Timothy Williamson: Vagueness | Who Shaves the Barber? #33

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The problem of vagueness stems from the sorites paradox. A heap of sand cannot be turned into a non-heap by removing a single grain of sand. A short person cannot become tall by growing one millimeter. Someone who is sober cannot become drunk by ingesting one-tenth of a milliliter of alcohol. These conditionals hold regardless of what we take as our starting conditions. But if this is true, we can iterate the conditionals many times over, until we can prove that one grain of sand makes a heap, an 8-ft. tall man isn’t tall, and someone who’s just ingested a liter of alcohol is sober.

This ancient paradox has become one of the toughest puzzles in contemporary metaphysics and philosophical logic. During our conversation, Professor Timothy Williamson explains and rejects a few approaches, including supervaluationismfuzzy logic, nihilism, and contextualism. His preferred solution, known as epistemicism, is much simpler: all vague predicates have a precise cutoff point – we just can’t know where it is. Williamson supports this counterintuitive view with compelling accounts of meaning and knowledge. Meaning, he explains, is determined in part by aggregate use; since we cannot know all of the factors of aggregate use, we cannot know the exact meanings of vague terms. From this, we can infer that there are many cases in which we know something but do not know that we know it.

Interested in vagueness? Check out my interview with Graham Priest on the sorites paradox.

Next week: Bryan Caplan: The Case against Education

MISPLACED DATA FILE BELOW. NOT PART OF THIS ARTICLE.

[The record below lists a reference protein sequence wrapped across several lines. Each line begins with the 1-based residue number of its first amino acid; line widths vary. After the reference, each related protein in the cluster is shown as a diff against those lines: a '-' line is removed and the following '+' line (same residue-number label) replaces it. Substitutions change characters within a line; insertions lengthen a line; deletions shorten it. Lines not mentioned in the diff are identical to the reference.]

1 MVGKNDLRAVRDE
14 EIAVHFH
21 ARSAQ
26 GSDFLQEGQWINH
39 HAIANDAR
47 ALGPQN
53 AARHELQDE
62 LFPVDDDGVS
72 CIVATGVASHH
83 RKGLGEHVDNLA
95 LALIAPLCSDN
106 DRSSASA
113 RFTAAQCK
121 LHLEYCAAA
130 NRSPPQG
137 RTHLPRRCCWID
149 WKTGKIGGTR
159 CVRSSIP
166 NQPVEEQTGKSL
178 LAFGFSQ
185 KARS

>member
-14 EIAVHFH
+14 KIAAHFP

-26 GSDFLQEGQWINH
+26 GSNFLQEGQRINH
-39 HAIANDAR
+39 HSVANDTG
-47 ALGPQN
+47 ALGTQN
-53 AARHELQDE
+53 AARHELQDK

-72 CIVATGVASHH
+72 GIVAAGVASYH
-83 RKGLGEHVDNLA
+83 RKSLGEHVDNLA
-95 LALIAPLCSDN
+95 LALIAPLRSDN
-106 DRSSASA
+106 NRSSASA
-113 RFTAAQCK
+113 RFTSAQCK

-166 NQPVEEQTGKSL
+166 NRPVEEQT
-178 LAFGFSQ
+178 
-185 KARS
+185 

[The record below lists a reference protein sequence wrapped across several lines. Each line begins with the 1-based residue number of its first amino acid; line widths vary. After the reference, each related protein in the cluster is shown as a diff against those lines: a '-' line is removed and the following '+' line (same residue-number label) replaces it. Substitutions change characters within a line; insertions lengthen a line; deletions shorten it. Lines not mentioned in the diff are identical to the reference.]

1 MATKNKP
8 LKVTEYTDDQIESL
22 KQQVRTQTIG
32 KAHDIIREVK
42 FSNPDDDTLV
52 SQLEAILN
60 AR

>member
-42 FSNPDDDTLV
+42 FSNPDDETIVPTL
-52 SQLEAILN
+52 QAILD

Special thanks to Jackie Blum for the podcast art, and The Tin Box for the theme music.
Click here for the full list of episodes!

Topics discussed

0:20 – Intro to Timothy Williamson
1:01 – Teaser for “Tetralogue: I’m Right, You’re Wrong”
2:33 – The sorites paradox and vagueness
9:14 – Is it really a problem?
13:32 – Intro to epistemicism
17:32 – Supervaluationism
20:46 – Objections to supervaluationism
28:58 – Limits of iteration?
32:49 – Degrees of truth and fuzzy logic
40:44 – Peter Unger’s nihilism: there are no heaps, or people, or any everyday things or concepts
44:43 – Vague claims aren’t propositions?
47:23 – Contextualism
51:50 – Epistemicism: inexact knowledge and margins of error
58:51 – Meaning and use
1:03:01 – Knowledge sorites: not knowing what we know
1:06:47 – Indiscriminate appearances sorites
1:15:58 – A stipulated vague language?
1:20:31 – The meaning formation process
1:26:38 – Changes in the world and changes in language


Vagueness (Timothy Williamson)
Tetralogue: I’m Right, You’re Wrong (Timothy Williamson)
I Do Not Exist” (Peter Unger)
Vagueness Without Paradox” (Diana Raffman)

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